What’s behind the fiscal cliff controversy? And is there any legal argument about it?

What’s behind the fiscal cliff controversy in the United States?

According to John Weeks (Professor Emeritus and Senior Researcher at the Centre for Development Policy and Research at the University of London) in this interview, it’s “the financial interests”. How come? Weeks explains:

They [the financial sector] don’t produce anything themselves. So the way they get their income is they redistribute it from the rest of the economy. How are they going to do that? Where are they going to redistribute it from? They’ve pretty much driven the manufacturing sector into the ground in the United States, so the only place from which you can extract it is the government itself. So, therefore, I think part of the strategy is, cut government expenditure so that the financial sector will get it instead.

And there is more:

[T]he grand rentiers in the U.S. economy see a unique historical moment. (…) [T]he defeat of Romney was a setback, but in this moment they think that they can destroy the welfare state and that the vehicle for doing that is to use the deficit as an argument, you might say, a faux-technical argument (…). [Such faux-technical argument

sounds like this:] ‘you know, my heart bleeds, but the reality is we have to get this deficit down, and it is true we’re going to have to cut Social Security and we’re going to have to cut Medicare, but we just can’t afford it’ – which is complete rubbish. Of course we can afford it. We’re one of the richest countries in the world. If we can’t afford it, who can? So I think that they’re motivated by a desire to destroy the welfare state, what little of it is left in the United States, and in doing so, to redistribute income and wealth to themselves.

[Update Dec. 5, 2012: 1) On the ‘desire to destroy the welfare state’ see also The Obscenely Rich Men Bent on Shredding the Safety Net. 2) On the ‘middle-out economics’ solution, see Make-or-break moment for middle class. 3) On a perhaps more ingenious, Tobin tax-like way out, see Eliot Spitzer: Tax the Traders!].

To the Law, Economy and Society Group (LESG) the matter is of interest mainly in the aspects that potentially have to do with concerns about the limits of legal analysis and the need to reform the way jurists see the world. Such limits can be gauged from the fact that, by using existing categories of legal analysis, jurists in the United States and elsewhere have virtually nothing to say about the fiscal cliff controversy, in spite of the fact that expenditure cuts and/or tax increases may diminish the ability of many people to enjoy rights – and even fundamental rights (as already mentioned here). The transmission of the effects of expenditure cuts and/or tax increases in the United States will also harm other economies in the world and will affect the extent to which rights can be enjoyed in other countries. Again, typically, jurists will have nothing to say about the international (sometimes global) transmission of economic policy effects. [Update Jan. 11, 2013: On the “low-key role” played by U.S. judicial courts in response to admittedly illegal conducts connected to several aspects of the financial crisóstoma, see the piece by David Zaring here – published in the NY Times on January 7, 2013].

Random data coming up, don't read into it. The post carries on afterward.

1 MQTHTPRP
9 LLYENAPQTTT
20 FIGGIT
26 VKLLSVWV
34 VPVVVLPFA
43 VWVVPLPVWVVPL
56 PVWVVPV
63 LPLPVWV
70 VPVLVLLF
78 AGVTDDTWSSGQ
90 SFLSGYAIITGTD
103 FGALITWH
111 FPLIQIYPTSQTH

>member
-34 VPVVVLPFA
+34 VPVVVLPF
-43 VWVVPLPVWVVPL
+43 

These are some of the concerns which the LESG attempts address in its research and seminar activities.

2 Responses to What’s behind the fiscal cliff controversy? And is there any legal argument about it?

  1. […] Paradoxically, the existing machinery of democracy, with its propensity to multiply stalemates (fiscal cliffs and the like),  is actually an impediment to meaningful social transformation. Moreover, […]


  2. […] Paradoxalmente, o aparato existente da democracia, com sua propensão a multiplicar impasses (abismos fiscais e semelhantes), na verdade, constitui um impedimento para qualquer transformação social […]


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